Victor R. Preedy Professor of Nutritional Biochemistry, Department of Nutrition and Dietetics, Professor of Clinical Biochemistry, Department of Clinical Biochemistry; Director of the Genomics Centre, King's College, London, UK.
Dr. Preedy is a senior member of King's College London and Director of the Genomics Centre and a member of the Faculty of Life Sciences and Medicine. Professor Preedy has longstanding academic interests in substance misuse especially in relation to health and well-being. In his career Professor Preedy was Reader at the Addictive Behaviour Centre at The University of Roehampton, and also Reader at the School of Pharmacy (now part of University College London; UCL). Professor Preedy is an extremely experienced book editor, having edited influential works including but not limited to The Handbook of Alcohol Related Pathology, The Neuropathology of Drug Addictions and Substance Misuse, The Handbook of Cannabis and Related Pathologies, The Neuroscience of Cocaine, and upcoming titles The Neuroscience of Alcohol, The Neuroscience of Nicotine, and more (all Elsevier).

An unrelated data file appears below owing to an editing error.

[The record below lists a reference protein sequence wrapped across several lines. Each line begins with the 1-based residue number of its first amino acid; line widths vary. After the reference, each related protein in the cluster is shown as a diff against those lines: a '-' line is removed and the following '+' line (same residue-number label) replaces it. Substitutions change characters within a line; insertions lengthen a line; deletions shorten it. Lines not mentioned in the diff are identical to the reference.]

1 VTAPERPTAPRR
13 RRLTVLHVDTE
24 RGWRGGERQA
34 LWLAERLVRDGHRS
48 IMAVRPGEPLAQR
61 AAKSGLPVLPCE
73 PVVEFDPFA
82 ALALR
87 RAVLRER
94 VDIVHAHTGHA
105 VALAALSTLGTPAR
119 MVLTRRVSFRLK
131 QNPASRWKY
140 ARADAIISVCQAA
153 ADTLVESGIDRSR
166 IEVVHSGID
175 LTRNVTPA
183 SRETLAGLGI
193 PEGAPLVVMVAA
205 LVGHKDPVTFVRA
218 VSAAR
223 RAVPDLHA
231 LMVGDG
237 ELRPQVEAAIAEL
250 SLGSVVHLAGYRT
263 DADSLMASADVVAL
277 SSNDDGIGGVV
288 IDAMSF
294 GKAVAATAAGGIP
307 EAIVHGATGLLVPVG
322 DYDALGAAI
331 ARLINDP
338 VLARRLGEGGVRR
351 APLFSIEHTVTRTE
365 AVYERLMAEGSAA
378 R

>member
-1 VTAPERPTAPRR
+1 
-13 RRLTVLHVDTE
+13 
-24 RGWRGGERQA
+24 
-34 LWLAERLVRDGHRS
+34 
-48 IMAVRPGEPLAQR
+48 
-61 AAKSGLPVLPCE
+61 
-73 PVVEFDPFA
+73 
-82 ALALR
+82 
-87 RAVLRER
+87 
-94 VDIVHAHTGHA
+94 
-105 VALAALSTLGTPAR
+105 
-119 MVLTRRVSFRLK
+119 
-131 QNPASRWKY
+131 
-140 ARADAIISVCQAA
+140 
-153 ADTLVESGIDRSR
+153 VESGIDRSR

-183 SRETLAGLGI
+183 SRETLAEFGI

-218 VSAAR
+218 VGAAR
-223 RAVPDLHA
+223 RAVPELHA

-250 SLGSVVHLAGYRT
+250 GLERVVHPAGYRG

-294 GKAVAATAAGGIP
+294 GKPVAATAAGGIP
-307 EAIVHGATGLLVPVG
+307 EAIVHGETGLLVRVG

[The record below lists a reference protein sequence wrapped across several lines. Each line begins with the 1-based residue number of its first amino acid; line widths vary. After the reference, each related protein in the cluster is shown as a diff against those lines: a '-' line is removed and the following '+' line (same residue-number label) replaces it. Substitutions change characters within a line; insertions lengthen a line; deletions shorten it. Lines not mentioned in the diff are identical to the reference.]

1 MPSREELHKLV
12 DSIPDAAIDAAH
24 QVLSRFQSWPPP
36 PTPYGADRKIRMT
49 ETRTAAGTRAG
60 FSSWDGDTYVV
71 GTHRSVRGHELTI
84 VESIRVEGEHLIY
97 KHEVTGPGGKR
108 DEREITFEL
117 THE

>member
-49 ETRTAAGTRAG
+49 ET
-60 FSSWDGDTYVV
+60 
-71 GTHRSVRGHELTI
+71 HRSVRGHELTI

Rajkumar Rajendram Visiting Lecturer in the Division of Diabetes and Nutritional Sciences, King's College London, UK.
Dr. Rajendram is a clinician scientist whose focus is on perioperative medicine, anesthesia, and intensive care. He graduated in 2001 with a distinction from Guy's, King's, and St. Thomas Medical School in London, and began his postgraduate medical training in general medicine and intensive care in Oxford. Dr. Rajendram returned to Oxford as a consultant in general medicine at the John Radcliffe Hospital, Oxford, before moving to the Royal Free London Hospitals as a consultant in intensive care, anesthesia, and perioperative medicine. He is currently a consultant in internal and perioperative medicine at King Abdulaziz Medical City, Riyadh, Saudi Arabia. As a visiting lecturer in the Division of Diabetes and Nutritional Sciences, King's College London, he has published over 100 textbook chapters, review articles, peer-reviewed papers, and abstracts.